University of Maryland School of Pharmacy - Terra Mariae Yearbook (Baltimore, MD)

 - Class of 1967

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University of Maryland School of Pharmacy - Terra Mariae Yearbook (Baltimore, MD) online yearbook collection, 1967 Edition, Cover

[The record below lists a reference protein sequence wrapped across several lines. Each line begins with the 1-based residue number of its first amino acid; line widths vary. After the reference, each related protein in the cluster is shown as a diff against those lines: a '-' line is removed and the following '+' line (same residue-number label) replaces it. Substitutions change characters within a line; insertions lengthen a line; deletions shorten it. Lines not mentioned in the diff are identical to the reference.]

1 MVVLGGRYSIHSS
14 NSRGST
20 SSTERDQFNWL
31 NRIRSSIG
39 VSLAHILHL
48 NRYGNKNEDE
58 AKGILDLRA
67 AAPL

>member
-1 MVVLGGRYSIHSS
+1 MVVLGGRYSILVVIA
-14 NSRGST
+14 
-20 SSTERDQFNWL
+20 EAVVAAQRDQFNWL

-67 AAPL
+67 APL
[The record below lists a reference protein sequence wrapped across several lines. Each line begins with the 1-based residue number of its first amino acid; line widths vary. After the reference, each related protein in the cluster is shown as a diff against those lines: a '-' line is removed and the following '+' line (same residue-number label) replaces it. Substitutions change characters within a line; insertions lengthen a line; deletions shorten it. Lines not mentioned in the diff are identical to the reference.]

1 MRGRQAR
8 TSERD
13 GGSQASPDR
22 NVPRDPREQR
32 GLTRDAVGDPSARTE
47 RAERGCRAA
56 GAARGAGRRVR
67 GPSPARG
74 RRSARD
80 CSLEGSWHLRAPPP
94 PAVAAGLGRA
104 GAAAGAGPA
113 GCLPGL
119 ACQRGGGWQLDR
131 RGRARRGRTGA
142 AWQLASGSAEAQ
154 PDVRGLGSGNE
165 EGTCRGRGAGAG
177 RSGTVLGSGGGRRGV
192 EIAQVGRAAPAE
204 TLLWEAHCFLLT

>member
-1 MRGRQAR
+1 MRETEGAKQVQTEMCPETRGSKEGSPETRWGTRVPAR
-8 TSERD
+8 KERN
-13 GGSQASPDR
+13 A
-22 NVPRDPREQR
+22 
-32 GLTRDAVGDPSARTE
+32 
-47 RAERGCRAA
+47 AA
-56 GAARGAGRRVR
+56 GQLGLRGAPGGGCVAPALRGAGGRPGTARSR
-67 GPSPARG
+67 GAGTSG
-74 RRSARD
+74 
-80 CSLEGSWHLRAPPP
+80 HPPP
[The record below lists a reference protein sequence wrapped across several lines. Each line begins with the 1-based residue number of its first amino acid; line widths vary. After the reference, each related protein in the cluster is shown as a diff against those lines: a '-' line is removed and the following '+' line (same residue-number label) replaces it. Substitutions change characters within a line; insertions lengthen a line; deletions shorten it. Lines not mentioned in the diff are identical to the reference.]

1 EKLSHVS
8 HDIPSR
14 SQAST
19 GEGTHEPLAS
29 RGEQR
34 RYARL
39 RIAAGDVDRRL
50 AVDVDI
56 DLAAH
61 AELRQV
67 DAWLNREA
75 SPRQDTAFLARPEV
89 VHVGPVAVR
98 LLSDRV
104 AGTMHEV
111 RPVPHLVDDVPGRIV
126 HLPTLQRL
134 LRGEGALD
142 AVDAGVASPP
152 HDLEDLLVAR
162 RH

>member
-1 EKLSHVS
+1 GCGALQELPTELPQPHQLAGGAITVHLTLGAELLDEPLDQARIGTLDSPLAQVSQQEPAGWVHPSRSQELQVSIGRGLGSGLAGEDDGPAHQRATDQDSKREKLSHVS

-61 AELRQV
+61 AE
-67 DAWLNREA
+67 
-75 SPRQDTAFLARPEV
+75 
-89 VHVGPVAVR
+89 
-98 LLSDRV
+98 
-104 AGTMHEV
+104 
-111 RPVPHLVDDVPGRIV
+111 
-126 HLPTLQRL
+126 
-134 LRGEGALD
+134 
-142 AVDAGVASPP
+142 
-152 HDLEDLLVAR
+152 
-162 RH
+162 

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Text from Pages 1 - 60 of the 1967 volume: